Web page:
2013 feels like a long time ago. A lot happened in those seven years from online harassment to Dan Synder fighting you pretty hard. What were some of the difficulties you’ve seen over the years?

Well, so we actually developed a lot of our arguments through actually arguing with trolls and Redskins fans. It was interesting. Being Native American and looking Native American, a lot of times white people won’t say things to my face that they may say to each other privately, right? So we are sort of clueless about what they actually think or feel because they conceal it from us.

So Twitter was an opportunity for us to actually see what people actually thought. On Twitter, they were telling us these arguments and their ways of rationalizing that they wouldn’t tell us in real life. So we were able to basically create very short responses to that — because Twitter was still only 140 characters — and really refine our response. And then of course social media really allowed us to coordinate our activities. We ended up keeping tabs on Dan Snyder because after we made some headway, he started fighting us.

How is #NotYourMascot different from #ChangeTheName?

I’d have to say #ChangeTheMascot and #ChangeTheName is a sort of a different thing. Those were coordinated by a Native American billionaire, Ray Halbritter, who hired a white PR guy to run that whole campaign. He paid him several hundred thousand dollars. #NotYourMascot has always been done with no money with just Native parents doing the work on behalf of our children. And also Ray Halbritter is sort of a problematic figure to represent all of us. He actually made it harder for us to be taken seriously because people would write us off as being paid off by him. We didn’t receive any money from Halbritter.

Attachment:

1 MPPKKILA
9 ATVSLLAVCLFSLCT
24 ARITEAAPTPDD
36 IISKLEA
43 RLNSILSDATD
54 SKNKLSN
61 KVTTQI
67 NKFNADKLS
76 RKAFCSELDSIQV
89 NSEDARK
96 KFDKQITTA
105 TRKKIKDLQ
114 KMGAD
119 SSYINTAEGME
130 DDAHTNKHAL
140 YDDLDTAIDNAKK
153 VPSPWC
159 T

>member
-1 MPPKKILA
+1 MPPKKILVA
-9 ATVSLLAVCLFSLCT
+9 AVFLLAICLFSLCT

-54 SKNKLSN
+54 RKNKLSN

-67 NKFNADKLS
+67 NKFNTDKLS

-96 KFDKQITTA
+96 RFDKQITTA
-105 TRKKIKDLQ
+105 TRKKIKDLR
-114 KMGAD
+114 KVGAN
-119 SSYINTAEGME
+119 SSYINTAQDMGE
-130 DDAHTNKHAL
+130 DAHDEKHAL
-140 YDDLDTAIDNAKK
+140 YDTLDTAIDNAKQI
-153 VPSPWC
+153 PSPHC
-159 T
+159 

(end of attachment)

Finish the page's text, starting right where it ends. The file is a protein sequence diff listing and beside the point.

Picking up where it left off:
So, you mentioned you were keeping tabs on Snyder during all of this. What was he getting up to?

Snyder was flying all over the country, giving out money to buy support. And he was doing it pretty secretively. So we were able to immediately go get these stories, put them in the news, and really embarrass him.

On my podcast — the Pollen Nation podcast — last week, I had Frances Danger on to talk about #NotYourMascot history. She’s a Native mother from Oklahoma who was following the situation with Synder. She noticed that he had hired this sort of “vice president of social media” to fight us. She noticed that the guy had deleted his blog after he was hired for this position. So she went through all his old blog posts using the Wayback Machine for like two days, and she found a blog where he was saying really racist things about Native Americans after losing money at a casino. We were able to get that into media. And then within 24 hours of us having that reported on, he resigned.

I don’t know of any other social media campaign in Indian Country that quite worked that way with that level of sort of grassroots support that targeted a billionaire pretty effectively.